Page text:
We have previously profiled the “holy grail” gas deal between Russia and China on several occasions, and noted last week how it is expected to be signed this week – pending some final price negotiations. It appears that was spot on as Reuters reports, Russian state-run Gazprom said it was still “one digit” away from finalising a 30-year gas supply deal with Beijing which is expected to crown Russian President Vladimir Putin’s visit to China next week. On the heels of Russia’s de-dollarization meetings, the coming week appears a crucial one for the history books of the US Dollar as reserve currency (or will China leverage Russia’s need to diversify from Europe and stall the deal once again?) Continue reading
BRUSSELS, May 14 (RIA Novosti) – Supplying gas to China is a logical move for Russia, given Chinese demand and the country’s willingness to pay a fair price, Gazprom advisor Marcel Kramer said Wednesday.
“The Chinese are making an important step of getting more natural gas in their energy mix,” said Kramer, an advisor to Gazprom’s management on the South Stream pipeline and European affairs. Continue reading
News sources are now picking up on what was mentioned here long ago. This will be used a main provider of energy to Europe, which will be more stable than supplies from Russia, who has turned off the switch in political ploys. Due to this fact, don’t count Greece or Cyprus out of the EU membership list as they will both have an important role in the Europe’s future.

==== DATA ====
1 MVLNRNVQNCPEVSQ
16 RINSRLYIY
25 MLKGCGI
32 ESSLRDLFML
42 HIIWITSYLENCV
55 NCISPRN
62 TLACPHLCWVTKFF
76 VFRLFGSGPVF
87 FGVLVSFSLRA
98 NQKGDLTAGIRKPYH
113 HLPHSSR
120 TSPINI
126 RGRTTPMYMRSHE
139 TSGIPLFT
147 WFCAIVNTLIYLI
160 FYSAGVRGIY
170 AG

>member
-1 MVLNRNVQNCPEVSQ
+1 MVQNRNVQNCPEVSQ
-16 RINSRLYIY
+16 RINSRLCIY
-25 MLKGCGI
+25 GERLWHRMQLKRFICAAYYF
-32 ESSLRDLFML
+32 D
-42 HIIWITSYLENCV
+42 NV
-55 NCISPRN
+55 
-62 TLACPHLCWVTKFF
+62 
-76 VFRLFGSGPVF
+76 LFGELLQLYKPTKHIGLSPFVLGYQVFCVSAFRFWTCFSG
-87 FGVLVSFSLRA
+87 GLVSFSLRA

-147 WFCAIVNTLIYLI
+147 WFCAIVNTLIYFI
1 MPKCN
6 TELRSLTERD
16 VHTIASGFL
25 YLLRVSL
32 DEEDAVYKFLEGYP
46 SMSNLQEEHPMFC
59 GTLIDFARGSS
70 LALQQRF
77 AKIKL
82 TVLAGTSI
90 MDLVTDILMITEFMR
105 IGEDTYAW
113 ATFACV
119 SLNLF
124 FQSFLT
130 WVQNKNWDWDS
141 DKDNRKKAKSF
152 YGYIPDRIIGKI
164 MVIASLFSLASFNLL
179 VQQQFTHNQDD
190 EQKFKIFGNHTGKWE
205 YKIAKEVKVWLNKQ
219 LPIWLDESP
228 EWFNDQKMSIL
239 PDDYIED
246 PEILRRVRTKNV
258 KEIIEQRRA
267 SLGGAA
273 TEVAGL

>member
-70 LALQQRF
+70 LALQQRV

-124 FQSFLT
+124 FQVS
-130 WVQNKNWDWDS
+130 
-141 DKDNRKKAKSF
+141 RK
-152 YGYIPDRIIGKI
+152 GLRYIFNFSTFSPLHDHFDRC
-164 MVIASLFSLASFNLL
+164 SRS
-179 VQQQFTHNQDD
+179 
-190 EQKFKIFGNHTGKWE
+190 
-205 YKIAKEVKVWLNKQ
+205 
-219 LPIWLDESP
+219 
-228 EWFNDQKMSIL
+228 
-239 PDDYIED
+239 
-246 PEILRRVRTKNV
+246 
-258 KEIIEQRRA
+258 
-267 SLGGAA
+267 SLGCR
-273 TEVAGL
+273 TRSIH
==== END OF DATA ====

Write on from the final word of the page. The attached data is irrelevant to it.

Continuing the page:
Cyprus plans to become a regional hub in the Eastern Mediterranean Sea for the export of liquefied natural gas as the small island and its neighbors sit on huge offshore reserves, Cypriot officials say.
The nation’s aspirations are driven by recent discoveries in the Levant Basin, a stretch of sea that extends from the coasts of Israel, Lebanon and Syria and is estimated to contain 122 trillion cubic feet of gas. 1 trillion cubic feet of natural gas is enough to meet the needs of 5 million households for 15 years, according to the American Gas Association. Continue reading
In a long-awaited decision to bring Azeri gas resources to Europe, the Shah Deniz II consortium opted for a pipeline running through Greece and Albania instead of a rival northwestern route, Nabucco West, running from Bulgaria to Austria.
The Trans Adriatic Pipeline (TAP) will stretch 870 kilometres from the Greek-Turkish border. Moving west, TAP is designed to extend across the breadth of northern Greece before veering northwest to Albania. From Fier, Albania, plans envision the pipeline crossing under the Adriatic to emerge in southern Italy. Continue reading